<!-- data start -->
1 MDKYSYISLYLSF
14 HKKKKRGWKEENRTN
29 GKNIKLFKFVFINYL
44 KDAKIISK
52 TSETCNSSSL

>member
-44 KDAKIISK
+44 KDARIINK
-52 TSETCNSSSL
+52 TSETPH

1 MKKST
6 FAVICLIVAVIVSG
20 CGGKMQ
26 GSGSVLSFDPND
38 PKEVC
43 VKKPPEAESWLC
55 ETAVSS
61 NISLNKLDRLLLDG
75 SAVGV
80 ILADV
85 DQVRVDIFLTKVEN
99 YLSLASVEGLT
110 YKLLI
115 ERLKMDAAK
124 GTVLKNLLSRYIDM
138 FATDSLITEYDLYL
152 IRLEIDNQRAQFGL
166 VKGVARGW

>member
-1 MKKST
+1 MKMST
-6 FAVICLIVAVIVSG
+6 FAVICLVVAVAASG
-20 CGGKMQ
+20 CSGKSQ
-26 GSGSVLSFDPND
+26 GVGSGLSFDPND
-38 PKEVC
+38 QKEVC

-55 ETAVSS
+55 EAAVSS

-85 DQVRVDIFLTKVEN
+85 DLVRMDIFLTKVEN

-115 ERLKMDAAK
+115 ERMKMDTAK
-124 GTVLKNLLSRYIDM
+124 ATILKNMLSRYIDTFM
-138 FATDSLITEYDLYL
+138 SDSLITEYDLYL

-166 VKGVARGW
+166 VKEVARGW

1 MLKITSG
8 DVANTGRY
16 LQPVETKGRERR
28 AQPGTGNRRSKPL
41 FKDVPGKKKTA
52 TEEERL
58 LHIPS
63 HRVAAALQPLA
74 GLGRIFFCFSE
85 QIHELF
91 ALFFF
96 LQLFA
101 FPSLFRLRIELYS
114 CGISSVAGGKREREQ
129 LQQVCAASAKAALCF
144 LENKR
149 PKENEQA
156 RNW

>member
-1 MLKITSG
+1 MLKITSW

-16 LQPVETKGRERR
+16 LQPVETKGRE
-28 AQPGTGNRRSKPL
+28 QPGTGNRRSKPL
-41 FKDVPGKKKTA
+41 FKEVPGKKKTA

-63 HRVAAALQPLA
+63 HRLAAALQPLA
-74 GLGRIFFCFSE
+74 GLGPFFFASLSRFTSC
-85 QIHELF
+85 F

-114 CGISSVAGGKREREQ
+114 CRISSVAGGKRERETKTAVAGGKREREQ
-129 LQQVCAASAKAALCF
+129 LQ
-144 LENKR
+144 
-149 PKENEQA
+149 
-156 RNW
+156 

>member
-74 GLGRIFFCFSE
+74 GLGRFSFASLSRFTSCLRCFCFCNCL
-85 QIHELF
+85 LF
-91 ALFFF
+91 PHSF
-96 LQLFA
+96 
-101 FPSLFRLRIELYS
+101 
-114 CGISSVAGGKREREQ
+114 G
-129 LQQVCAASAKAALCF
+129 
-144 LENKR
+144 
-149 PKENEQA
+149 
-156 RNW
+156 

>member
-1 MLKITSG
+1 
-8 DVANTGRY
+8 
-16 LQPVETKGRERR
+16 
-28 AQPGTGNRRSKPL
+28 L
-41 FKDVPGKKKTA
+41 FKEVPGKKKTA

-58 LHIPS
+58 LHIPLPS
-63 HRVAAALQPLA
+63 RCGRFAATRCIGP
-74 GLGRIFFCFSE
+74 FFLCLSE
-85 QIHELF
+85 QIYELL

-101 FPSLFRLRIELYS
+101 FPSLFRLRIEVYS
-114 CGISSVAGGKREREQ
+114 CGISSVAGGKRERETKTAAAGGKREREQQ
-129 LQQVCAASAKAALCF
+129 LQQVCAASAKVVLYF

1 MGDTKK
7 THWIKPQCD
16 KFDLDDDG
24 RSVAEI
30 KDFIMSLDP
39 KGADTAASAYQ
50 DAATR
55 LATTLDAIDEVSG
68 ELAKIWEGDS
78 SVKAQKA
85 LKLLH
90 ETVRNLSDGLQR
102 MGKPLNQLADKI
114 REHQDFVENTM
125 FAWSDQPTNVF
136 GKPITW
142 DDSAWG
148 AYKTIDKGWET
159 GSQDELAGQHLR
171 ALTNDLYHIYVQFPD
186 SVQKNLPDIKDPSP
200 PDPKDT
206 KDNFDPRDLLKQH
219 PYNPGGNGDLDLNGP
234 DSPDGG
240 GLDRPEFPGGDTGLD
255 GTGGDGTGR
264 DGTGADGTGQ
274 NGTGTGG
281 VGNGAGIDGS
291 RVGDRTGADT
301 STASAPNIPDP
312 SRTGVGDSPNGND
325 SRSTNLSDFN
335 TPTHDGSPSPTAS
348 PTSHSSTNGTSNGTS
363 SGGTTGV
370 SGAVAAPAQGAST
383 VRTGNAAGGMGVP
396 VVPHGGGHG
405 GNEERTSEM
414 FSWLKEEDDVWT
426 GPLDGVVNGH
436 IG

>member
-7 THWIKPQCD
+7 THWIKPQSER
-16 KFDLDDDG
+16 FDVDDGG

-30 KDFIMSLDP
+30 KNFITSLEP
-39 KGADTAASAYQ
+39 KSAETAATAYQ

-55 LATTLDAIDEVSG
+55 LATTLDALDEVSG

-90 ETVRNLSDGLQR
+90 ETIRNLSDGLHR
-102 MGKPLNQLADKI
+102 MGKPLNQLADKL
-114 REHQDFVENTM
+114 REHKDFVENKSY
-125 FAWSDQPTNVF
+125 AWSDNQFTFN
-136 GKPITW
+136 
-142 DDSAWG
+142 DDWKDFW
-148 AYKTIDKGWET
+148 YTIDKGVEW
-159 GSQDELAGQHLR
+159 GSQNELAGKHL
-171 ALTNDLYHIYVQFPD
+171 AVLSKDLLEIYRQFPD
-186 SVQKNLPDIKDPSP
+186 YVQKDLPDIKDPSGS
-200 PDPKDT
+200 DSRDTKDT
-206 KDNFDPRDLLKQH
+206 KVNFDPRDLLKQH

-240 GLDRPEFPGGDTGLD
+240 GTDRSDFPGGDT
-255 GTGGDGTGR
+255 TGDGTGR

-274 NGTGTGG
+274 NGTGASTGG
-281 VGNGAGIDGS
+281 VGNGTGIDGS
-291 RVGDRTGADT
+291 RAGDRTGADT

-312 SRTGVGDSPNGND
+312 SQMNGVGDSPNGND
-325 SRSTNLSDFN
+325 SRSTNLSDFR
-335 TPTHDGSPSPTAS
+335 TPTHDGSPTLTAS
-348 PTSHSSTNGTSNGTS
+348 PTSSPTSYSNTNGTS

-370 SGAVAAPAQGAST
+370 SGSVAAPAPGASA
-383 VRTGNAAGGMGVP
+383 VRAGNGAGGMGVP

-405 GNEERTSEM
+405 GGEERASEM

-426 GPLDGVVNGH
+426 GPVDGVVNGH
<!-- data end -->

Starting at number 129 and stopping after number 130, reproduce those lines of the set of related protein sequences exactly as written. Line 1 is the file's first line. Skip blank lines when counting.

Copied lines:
-63 HRVAAALQPLA
+63 RCGRFAATRCIGP